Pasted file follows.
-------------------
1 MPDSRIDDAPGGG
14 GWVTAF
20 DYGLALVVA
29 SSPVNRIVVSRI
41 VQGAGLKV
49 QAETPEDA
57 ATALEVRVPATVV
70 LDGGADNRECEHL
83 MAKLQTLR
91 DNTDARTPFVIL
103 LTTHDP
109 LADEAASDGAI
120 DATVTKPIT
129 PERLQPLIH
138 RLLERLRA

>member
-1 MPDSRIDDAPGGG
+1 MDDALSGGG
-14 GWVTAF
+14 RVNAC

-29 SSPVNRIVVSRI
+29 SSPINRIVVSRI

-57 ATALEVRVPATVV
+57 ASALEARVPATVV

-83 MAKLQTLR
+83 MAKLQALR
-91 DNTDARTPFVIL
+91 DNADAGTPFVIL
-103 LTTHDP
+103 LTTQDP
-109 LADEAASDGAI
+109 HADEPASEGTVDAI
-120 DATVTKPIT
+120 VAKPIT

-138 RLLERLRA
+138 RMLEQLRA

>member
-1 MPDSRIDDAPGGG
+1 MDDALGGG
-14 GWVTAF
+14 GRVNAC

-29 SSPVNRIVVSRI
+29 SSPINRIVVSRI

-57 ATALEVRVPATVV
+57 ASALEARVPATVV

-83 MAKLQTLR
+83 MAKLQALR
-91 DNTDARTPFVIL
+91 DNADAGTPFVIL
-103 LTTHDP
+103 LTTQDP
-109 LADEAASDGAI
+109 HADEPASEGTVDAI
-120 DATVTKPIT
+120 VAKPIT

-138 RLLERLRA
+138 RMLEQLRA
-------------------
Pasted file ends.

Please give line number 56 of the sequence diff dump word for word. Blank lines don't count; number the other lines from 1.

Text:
-138 RLLERLRA